We have written a number of SSIS packages that import data from CSV files using the Flat File Source.
It now seems that after these packages are deployed into production, the providers of these files may deliver files where the column order of the files changes (Don't ask!). Currently if this happens, our packages will fail.
For example, an additional column is inserted at the beginning of each row. In this case, the flat file source continues to use the existing column order, which obviously has a detrimental effect on the transformation!
Eg. Using a trivial example, the original file has the following content :
OurReference,Client,Amount 235,MFI,20000.00 236,MS,30000.00
The output from the flat file source is :
OurReference Client Amount 235 ClientA 20000.00 236 ClientB 30000.00
Subsequently, the file delivered changes to :
OurReference,ClientReference,Client,Amount 235,A244,ClientA,20000.00 236,B222,ClientB,30000.00
When the existing unchanged package is run against this file, the output from the flat file source is :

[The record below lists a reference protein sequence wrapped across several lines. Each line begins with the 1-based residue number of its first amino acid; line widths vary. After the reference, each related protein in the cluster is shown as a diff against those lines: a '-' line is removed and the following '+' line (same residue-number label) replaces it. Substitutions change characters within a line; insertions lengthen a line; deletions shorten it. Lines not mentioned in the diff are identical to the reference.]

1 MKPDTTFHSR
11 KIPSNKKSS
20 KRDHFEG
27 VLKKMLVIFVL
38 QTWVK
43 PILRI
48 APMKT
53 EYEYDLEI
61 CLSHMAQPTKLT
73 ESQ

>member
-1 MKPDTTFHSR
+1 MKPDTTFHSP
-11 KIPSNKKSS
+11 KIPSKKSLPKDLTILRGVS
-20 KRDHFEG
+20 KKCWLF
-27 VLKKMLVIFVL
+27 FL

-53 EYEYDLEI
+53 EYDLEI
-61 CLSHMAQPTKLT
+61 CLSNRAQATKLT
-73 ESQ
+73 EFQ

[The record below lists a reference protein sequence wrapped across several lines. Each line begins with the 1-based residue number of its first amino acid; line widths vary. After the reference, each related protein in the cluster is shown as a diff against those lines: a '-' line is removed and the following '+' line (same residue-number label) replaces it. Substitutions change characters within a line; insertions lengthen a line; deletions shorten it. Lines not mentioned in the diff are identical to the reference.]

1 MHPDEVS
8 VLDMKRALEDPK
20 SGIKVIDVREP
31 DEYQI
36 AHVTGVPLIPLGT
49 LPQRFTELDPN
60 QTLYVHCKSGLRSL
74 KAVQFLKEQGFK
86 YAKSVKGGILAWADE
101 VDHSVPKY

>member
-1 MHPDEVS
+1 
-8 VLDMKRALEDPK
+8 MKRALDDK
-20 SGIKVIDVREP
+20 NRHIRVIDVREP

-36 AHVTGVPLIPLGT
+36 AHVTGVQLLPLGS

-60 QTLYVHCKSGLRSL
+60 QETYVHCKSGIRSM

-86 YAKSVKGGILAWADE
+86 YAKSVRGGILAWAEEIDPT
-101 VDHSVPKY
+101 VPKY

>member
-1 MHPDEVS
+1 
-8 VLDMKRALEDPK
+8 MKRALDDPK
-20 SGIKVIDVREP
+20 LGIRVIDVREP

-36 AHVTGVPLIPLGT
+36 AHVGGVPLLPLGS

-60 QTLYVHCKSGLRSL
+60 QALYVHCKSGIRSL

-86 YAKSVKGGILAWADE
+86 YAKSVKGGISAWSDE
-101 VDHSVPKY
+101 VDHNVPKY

OurReference Client Amount 235 A244 ClientA,20000.00 236 B222 ClientB,30000.00
Ideally, we would like to use a data source that will cope with this problem – ie which produces output based on the column names, instead of the column order.
Any suggestions would be welcomed!
Not that I know of.
A possibility to check for the problem in advance is to set up two different connection managers, one with a single flat row. This one can read the first row and tell if it's OK or not and abort.
If you want to do the work, you can take it a step further and make that flat one-field row the only connection manager, and use a script component in your flow to parse the row and assign to the columns you need later in the flow.
As far as I know, there is no way to dynamically add columns to the flow at runtime - so all the columns you need will need to be added to the script task output. Whether they can be found and get parsed from the each line is up to you. Any "new" (i.e. unanticipated) columns cannot be used. Columns which are missing you could default or throw an exception.
A final possibility is to use the SSIS object model to modify the package before running to alter the connection manager - or even to write the entire package dynamically using the object model based on an inspection of the input file. I have done quite a bit of package generation in C# using templates and then adding information based on metadata I obtained from master files describing the mainframe files.